I'd hate to calculate the amount of time I spend each year watching chickadees and nuthatches through various windows, while sitting on the porch, or when I'm supposed to be doing things like raking leaves or planting bulbs. Moreover, I don't regret a single minute.

BTW, I took a quick look at your blog and liked what I saw—especially that introductory post. You write well. I'll be back.

Again, welcome!

Grizz………… said...

Gail…

We're supposed to have rain tomorrow—so probably no frosty leaves for a few days, though the pumpkin might get to continue its journey.

I'm glad you had such a nice retirement celebration. You earned it—and it's a good way to move on from that part of your life, knowing you were so loved and appreciated.

Those letters sound like a really neat tradition. And like you, I'm getting ready to start getting ready for Thanksgiving. As chief cook, I do the whole gig—and it's my favorite meal—feast!—of the year, both to make and enjoy.

Take care…

Jain said...

Grizz, the frosty violet and clover leaves pop off my screen, really pretty!
I grinned at the pumpkin/human analogy, and again at your working filagree, sugar, and bone into one sentence.
Wish I had time to comment on every post, but know I enjoy them all.

Grizz………… said...

Jain…

You know, I hadn't even noticed the clover leaves! Some naturalist, huh? Guess I looked at the shot more as an image and missed the content—which isn't the first time that's happened.

Hey, no need to apologize re. blog commenting. I have the same problem—reading blogs regularly but not having the time to say something. I'm trying to do better, but I know there are blogs I miss too often. I'm just glad you read Riverdaze and enjoy it. I always read Bankside, too. Comment whenever the spirit moves you and time allows…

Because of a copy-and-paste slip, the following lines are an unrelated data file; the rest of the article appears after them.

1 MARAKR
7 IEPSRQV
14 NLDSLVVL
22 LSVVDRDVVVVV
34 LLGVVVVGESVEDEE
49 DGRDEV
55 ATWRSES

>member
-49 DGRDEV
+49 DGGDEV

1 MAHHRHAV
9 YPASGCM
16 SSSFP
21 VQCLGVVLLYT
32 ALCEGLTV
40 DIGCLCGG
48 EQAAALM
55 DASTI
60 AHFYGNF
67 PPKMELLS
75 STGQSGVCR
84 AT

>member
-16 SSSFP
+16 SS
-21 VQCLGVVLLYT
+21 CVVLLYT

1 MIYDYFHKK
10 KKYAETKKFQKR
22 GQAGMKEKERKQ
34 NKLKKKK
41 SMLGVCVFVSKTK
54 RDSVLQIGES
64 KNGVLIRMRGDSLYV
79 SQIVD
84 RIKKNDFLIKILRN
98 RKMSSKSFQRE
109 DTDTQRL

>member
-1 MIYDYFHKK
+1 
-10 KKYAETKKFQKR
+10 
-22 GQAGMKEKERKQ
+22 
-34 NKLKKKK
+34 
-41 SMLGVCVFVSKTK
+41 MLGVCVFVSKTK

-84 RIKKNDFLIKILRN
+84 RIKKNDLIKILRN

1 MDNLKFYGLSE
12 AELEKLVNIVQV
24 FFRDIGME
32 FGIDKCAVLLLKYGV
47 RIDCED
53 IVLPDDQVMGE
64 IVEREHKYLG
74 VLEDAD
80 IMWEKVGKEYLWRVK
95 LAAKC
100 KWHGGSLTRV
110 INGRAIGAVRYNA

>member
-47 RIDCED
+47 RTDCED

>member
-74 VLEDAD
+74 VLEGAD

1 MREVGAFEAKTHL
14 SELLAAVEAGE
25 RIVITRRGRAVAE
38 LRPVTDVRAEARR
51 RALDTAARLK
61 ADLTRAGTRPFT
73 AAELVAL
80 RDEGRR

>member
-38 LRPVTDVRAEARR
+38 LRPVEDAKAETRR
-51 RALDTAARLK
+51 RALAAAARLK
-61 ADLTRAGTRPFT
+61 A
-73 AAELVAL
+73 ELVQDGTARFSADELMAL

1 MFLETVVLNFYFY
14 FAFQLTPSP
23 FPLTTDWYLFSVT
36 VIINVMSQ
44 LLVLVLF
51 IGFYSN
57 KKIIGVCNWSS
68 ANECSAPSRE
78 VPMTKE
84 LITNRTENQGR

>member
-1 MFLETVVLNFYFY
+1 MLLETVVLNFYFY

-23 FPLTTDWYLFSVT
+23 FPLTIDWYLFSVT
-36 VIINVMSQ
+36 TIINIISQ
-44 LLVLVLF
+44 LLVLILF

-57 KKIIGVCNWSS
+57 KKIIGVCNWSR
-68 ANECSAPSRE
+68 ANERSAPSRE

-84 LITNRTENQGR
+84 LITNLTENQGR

ellen abbott said...

the frost is so delicately beautiful but I'm glad it's not here. I get to watch the wrens and chickadees and titmice here too.

Grizz………… said...

Ellen…

Hey, I'm pleased you liked the frost shot. You sounded so happy about only seeing frost photographically rather than actually experiencing the stuff in person in your own yard, I got curious and checked to see which hot-weather state you called home. Guess you can't imagine what's wrong with a fellow who actually prefers frost and frostbite to sunburn and snakebite, eh? Actually, I don't mind snakes, I do love snow and winter, but I hate hot weather. That's why we live in a big country and everybody isn't settled in the same corner.

Keep checking in here, you'll see enough shots featuring ice, snow, and frost to enable you to turn your air conditioning down a notch or two. :-D

Wanda..... said...